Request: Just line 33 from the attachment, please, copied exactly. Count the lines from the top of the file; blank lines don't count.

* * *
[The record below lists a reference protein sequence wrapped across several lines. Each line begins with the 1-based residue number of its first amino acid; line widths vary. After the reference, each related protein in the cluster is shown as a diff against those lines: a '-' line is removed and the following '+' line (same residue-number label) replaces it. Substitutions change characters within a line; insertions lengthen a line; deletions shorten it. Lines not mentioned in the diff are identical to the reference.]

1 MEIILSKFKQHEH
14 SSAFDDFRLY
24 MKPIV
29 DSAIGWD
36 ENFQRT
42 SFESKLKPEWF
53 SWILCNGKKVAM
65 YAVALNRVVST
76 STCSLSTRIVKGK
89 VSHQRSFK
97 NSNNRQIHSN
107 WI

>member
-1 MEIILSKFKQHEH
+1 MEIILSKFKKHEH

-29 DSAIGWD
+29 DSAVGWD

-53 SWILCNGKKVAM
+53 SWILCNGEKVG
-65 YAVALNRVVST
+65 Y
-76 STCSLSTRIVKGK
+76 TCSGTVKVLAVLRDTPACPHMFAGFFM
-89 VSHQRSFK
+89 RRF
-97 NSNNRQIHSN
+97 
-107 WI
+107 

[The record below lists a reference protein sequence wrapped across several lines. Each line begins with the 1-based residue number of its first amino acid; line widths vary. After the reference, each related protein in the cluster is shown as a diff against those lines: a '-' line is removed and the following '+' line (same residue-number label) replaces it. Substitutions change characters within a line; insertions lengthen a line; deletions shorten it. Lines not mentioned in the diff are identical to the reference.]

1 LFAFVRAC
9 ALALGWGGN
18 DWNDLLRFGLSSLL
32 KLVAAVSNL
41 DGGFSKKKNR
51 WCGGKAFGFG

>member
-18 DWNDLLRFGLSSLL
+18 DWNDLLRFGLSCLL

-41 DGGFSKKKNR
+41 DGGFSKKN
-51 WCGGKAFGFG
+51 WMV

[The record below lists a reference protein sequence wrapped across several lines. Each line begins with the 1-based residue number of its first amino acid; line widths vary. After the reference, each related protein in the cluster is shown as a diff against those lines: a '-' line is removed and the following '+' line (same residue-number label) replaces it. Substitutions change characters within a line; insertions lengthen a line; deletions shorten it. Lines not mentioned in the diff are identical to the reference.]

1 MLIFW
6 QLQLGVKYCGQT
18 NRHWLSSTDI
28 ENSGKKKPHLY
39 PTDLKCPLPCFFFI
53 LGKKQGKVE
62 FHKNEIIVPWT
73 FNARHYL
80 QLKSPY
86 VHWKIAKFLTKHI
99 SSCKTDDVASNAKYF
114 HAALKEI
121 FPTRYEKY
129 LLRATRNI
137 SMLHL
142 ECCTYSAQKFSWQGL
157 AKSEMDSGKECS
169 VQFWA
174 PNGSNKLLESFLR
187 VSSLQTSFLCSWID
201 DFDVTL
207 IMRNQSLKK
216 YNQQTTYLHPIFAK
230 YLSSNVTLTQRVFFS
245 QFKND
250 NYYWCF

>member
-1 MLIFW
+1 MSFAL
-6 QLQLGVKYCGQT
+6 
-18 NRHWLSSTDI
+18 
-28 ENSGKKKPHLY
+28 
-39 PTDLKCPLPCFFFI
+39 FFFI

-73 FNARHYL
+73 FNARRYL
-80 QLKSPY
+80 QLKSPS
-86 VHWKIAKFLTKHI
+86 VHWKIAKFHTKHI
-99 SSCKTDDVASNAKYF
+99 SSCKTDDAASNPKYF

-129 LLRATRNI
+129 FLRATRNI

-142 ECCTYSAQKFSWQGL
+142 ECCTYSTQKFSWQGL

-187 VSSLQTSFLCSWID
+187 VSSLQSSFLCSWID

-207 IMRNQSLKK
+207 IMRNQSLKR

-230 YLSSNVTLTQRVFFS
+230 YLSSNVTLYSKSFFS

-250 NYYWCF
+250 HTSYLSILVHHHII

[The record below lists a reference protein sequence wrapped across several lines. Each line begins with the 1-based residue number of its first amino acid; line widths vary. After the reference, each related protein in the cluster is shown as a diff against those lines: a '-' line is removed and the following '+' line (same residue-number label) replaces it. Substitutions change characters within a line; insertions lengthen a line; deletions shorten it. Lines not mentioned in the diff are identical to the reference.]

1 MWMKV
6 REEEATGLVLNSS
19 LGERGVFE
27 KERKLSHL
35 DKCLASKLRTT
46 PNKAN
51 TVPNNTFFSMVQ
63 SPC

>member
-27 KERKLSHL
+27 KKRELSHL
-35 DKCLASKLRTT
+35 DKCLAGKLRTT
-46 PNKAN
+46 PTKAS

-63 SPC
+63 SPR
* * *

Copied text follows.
9 ALALGWGGN